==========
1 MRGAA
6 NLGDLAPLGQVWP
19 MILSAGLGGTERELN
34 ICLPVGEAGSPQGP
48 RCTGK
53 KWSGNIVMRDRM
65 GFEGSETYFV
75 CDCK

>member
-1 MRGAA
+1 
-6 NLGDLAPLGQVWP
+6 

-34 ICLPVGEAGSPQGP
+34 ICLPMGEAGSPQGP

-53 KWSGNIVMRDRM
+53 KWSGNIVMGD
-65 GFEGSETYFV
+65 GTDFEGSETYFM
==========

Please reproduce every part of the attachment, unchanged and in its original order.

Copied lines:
1 MRGAA
6 NLGDLAPLGQVWP
19 MILSAGLGGTERELN
34 ICLPVGEAGSPQGP
48 RCTGK
53 KWSGNIVMRDRM
65 GFEGSETYFV
75 CDCK

>member
-1 MRGAA
+1 
-6 NLGDLAPLGQVWP
+6 

-34 ICLPVGEAGSPQGP
+34 ICLPMGEAGSPQGP

-53 KWSGNIVMRDRM
+53 KWSGNIVMGD
-65 GFEGSETYFV
+65 GTDFEGSETYFM